However, the rivers were impacted by more than one way. The increase in willow on the river beds allowed for the revival of local North American Beaver (Castor canadensis) populations. At the time of reintroduction, there was only one beaver dam. This can be attributed to the lack of willow caused by the overgrazing by ungulates in the pre-wolf era.
The increased vegetations was also essential for Black Bears who were provided with an increase in berry supply. Similarly, songbirds and frugivores also witnessed a population increase.
The increased hunting of ungulates also had indirect impacts on numerous other species. Species like the American Bison saw a steady increase in population following the due to lower competition by elk and lack of predation by wolves. The increase in carcasses was also beneficials to scores of scavengers such as Golden Eagles, Chickadees, Masked Shrew, Great Gray Owl, and 445 species of beetle. In fact, predators such as Mountain Lion, coyotes and American Black and Brown Bears also feast on these carcasses.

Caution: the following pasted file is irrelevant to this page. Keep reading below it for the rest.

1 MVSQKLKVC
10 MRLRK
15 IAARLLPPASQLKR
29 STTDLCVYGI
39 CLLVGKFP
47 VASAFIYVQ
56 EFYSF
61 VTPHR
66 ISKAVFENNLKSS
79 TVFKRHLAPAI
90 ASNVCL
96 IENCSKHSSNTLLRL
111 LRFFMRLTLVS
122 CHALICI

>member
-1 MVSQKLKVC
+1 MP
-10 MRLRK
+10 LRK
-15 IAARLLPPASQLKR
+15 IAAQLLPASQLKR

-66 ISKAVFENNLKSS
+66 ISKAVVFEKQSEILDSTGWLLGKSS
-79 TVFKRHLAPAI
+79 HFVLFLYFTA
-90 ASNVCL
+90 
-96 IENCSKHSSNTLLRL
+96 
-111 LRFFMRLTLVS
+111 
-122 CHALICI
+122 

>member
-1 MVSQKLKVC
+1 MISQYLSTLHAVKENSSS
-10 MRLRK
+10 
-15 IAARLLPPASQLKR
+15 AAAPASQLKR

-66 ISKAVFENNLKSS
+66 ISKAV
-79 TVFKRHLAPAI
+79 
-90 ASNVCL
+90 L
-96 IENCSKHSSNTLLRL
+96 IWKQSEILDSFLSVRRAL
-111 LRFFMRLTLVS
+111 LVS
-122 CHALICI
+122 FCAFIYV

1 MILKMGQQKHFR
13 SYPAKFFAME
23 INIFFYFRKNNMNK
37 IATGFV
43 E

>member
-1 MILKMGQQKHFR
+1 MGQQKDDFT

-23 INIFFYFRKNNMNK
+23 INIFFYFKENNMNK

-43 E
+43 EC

This was evident in a study which found that 84% of wolf-coyote interactions in Yellowstone occurred at kills. Similar trends were observed in bear and wolf interactions. The increase in carcasses would increase the food supply for the various predators in the park, hence contributing to the increase in their populations. This in turn would reinforce the ecological impacts the wolves have had on the reserve.
Impact on Scavengers
The wolf populations also acted as a buffer against climate change in Yellowstone. Due to climate change, the winters would be shorter and the snow levels lower. This allows for the quicker regeneration of the herbaceous plant and hence providing easier foraging options for the elks. The decrease in energy expenditure would reduce the chance of an elk succumbing to the harsh winter. This could prove devastating for the scavengers, who are heavily dependent on these natural deaths for food. Fortunately, wolves have diminished these impacts significantly, as elk composed of at least 90% of the wolf diet during winters. This was proven by a 50-year study of carrion availability in the winter months in Yellowstone. In areas where wolf presence was unknown, there was a 66% reduction in carrion availability in the late winter months of April. In comparison, the densely populated areas of the park only saw a 11% reduction in carrion availability. While the wolves certainly cannot mitigate the impacts of climate change in totality, the species does provide the opportunity for scavengers to adapt to the changing ecosystem.
Influence on Coyotes